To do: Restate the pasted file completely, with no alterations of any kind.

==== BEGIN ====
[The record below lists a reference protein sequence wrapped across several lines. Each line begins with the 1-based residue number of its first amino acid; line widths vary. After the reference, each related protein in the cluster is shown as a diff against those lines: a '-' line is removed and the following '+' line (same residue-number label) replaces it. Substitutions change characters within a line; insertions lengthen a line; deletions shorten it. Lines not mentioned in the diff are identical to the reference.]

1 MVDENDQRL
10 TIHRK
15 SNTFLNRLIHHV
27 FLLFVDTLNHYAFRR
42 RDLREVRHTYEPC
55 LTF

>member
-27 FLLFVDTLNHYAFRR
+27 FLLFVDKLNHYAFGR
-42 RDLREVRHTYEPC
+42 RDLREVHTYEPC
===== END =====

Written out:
[The record below lists a reference protein sequence wrapped across several lines. Each line begins with the 1-based residue number of its first amino acid; line widths vary. After the reference, each related protein in the cluster is shown as a diff against those lines: a '-' line is removed and the following '+' line (same residue-number label) replaces it. Substitutions change characters within a line; insertions lengthen a line; deletions shorten it. Lines not mentioned in the diff are identical to the reference.]

1 MVDENDQRL
10 TIHRK
15 SNTFLNRLIHHV
27 FLLFVDTLNHYAFRR
42 RDLREVRHTYEPC
55 LTF

>member
-27 FLLFVDTLNHYAFRR
+27 FLLFVDKLNHYAFGR
-42 RDLREVRHTYEPC
+42 RDLREVHTYEPC